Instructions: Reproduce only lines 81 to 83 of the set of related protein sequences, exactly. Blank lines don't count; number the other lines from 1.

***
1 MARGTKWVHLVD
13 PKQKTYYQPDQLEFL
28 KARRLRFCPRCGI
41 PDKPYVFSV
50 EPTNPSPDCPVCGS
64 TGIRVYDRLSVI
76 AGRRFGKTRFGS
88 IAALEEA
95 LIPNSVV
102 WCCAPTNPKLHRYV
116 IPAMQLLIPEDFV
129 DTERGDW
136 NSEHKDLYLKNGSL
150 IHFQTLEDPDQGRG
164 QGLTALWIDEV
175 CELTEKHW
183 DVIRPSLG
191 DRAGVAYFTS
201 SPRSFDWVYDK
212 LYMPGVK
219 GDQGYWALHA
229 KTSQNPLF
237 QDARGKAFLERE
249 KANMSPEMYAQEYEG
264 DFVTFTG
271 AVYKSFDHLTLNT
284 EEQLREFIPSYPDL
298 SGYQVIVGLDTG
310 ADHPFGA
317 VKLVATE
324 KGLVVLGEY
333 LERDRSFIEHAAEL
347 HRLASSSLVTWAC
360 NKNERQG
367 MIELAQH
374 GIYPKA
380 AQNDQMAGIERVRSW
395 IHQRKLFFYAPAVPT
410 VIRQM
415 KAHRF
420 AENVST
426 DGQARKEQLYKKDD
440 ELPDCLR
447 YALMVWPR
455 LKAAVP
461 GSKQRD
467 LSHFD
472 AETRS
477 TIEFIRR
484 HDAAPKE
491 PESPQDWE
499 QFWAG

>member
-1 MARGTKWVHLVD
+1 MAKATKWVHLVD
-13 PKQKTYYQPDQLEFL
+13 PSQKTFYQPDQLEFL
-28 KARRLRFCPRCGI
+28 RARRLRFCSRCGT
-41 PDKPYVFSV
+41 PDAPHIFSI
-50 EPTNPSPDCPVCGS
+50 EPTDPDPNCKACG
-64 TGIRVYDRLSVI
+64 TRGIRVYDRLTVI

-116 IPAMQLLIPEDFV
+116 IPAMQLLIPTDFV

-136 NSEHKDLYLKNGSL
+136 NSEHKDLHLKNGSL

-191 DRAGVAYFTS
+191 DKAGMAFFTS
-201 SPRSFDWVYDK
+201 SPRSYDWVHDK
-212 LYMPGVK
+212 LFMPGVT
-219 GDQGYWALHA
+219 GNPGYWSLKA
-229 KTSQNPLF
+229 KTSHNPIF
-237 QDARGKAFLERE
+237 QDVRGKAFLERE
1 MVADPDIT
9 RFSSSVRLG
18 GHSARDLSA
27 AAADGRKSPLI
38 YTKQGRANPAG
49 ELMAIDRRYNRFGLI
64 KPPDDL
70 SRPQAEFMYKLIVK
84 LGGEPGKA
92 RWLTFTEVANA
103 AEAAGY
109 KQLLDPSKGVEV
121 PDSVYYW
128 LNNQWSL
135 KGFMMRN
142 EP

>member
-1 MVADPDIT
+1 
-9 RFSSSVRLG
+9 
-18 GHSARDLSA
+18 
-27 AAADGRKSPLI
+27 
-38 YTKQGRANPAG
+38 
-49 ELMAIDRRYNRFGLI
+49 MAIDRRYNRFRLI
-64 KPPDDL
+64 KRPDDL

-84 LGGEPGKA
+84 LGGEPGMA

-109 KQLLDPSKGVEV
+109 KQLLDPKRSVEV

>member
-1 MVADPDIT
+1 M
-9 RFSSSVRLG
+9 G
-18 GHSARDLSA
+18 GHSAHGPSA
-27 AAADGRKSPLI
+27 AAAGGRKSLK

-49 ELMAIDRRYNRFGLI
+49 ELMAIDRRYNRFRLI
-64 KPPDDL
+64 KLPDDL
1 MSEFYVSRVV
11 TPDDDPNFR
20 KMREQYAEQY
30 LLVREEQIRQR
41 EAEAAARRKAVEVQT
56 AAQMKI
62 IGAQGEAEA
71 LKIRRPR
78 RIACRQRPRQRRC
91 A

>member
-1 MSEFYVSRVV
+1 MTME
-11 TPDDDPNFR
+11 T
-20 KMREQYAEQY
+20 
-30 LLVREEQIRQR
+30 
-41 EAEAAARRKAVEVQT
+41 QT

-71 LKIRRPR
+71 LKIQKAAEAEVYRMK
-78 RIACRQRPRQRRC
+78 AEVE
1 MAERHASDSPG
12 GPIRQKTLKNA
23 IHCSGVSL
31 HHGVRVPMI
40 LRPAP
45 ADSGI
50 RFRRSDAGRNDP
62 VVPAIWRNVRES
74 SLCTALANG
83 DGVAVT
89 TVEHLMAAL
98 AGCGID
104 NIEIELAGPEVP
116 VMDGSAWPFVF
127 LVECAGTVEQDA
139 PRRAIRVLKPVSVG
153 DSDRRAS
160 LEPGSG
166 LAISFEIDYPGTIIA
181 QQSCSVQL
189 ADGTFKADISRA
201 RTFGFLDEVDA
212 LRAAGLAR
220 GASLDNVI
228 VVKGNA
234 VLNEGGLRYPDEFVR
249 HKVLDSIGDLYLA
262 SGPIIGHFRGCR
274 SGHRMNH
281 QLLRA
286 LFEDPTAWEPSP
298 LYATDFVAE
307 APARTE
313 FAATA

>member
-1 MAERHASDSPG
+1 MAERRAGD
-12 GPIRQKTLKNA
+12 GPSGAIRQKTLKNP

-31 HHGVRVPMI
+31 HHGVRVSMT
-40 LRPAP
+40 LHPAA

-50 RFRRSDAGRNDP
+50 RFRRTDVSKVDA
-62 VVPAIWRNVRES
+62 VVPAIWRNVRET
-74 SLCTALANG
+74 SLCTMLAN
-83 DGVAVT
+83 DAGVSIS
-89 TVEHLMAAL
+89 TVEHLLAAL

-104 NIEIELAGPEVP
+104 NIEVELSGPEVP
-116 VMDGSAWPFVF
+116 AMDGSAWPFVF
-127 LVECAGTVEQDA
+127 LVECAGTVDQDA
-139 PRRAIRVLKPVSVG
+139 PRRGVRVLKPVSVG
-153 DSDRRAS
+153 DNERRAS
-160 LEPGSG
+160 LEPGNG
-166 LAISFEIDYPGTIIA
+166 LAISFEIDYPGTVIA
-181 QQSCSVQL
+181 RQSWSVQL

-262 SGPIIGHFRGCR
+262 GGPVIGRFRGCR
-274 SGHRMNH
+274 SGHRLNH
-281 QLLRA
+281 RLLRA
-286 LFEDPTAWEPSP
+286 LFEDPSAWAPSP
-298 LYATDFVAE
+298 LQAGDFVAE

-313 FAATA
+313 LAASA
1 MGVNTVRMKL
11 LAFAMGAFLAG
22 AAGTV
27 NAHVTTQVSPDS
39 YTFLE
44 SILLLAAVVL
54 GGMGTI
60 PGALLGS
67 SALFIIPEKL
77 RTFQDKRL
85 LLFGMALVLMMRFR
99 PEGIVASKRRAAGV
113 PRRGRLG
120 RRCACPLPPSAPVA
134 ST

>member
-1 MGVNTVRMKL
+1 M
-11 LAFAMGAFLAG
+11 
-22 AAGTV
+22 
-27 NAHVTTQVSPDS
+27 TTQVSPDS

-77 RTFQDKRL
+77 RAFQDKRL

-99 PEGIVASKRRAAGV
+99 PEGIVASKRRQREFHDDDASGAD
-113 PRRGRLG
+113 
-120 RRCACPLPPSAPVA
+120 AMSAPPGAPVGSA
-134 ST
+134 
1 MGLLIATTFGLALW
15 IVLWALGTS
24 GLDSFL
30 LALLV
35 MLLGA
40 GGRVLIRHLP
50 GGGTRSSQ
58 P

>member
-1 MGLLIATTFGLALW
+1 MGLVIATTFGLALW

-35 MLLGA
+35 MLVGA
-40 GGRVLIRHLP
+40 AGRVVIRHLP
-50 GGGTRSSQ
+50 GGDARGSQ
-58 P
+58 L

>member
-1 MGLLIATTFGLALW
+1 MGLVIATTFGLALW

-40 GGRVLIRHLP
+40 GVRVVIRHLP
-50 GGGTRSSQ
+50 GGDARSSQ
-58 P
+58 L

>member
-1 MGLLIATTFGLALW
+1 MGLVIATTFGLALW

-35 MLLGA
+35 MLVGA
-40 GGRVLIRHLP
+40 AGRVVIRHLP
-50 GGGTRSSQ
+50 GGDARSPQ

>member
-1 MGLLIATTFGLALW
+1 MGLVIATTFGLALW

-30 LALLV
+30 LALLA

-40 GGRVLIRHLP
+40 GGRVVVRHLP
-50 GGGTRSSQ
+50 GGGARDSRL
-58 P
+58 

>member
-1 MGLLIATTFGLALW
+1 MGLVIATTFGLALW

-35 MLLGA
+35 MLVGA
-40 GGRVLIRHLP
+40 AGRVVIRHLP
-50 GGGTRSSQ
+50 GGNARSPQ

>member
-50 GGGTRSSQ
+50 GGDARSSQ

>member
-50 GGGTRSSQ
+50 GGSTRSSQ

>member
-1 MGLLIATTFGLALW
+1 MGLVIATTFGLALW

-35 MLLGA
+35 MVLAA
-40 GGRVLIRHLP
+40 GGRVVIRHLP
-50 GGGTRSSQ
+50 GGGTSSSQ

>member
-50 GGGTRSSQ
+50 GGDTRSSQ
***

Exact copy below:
+237 QDVRGKAFLERE
1 MVADPDIT
9 RFSSSVRLG